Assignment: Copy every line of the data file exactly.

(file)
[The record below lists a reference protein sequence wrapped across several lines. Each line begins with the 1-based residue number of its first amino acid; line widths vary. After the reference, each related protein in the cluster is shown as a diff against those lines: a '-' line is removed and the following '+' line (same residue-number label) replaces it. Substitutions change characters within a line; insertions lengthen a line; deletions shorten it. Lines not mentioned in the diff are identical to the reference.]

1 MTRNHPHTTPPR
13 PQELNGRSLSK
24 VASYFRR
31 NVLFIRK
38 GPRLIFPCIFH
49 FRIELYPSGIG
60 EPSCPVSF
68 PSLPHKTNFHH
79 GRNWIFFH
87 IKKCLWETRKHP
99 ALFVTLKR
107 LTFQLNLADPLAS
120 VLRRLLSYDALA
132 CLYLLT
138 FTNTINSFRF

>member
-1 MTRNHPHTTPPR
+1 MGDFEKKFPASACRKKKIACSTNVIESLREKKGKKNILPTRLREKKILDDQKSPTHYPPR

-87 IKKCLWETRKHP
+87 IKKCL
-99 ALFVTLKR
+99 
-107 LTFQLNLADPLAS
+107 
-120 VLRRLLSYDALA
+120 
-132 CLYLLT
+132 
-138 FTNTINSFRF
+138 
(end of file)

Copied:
[The record below lists a reference protein sequence wrapped across several lines. Each line begins with the 1-based residue number of its first amino acid; line widths vary. After the reference, each related protein in the cluster is shown as a diff against those lines: a '-' line is removed and the following '+' line (same residue-number label) replaces it. Substitutions change characters within a line; insertions lengthen a line; deletions shorten it. Lines not mentioned in the diff are identical to the reference.]

1 MTRNHPHTTPPR
13 PQELNGRSLSK
24 VASYFRR
31 NVLFIRK
38 GPRLIFPCIFH
49 FRIELYPSGIG
60 EPSCPVSF
68 PSLPHKTNFHH
79 GRNWIFFH
87 IKKCLWETRKHP
99 ALFVTLKR
107 LTFQLNLADPLAS
120 VLRRLLSYDALA
132 CLYLLT
138 FTNTINSFRF

>member
-1 MTRNHPHTTPPR
+1 MGDFEKKFPASACRKKKIACSTNVIESLREKKGKKNILPTRLREKKILDDQKSPTHYPPR

-87 IKKCLWETRKHP
+87 IKKCL
-99 ALFVTLKR
+99 
-107 LTFQLNLADPLAS
+107 
-120 VLRRLLSYDALA
+120 
-132 CLYLLT
+132 
-138 FTNTINSFRF
+138 